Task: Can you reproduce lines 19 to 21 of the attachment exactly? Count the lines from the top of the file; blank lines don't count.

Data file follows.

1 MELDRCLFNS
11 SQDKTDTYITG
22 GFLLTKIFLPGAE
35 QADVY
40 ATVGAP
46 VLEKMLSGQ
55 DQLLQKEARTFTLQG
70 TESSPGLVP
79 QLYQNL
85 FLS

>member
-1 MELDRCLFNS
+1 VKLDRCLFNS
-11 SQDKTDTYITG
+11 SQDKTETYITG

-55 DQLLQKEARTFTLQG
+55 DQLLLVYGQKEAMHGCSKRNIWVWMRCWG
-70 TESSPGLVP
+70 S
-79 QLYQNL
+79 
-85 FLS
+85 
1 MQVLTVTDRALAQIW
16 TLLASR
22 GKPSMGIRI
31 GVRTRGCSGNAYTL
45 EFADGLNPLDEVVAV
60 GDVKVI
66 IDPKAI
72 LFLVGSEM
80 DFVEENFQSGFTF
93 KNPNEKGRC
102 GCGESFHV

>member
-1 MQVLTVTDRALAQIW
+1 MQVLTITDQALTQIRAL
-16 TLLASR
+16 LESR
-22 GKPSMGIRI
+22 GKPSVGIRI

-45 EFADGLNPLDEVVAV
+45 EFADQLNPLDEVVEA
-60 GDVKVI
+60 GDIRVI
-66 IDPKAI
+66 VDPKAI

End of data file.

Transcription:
+70 S
-79 QLYQNL
+79 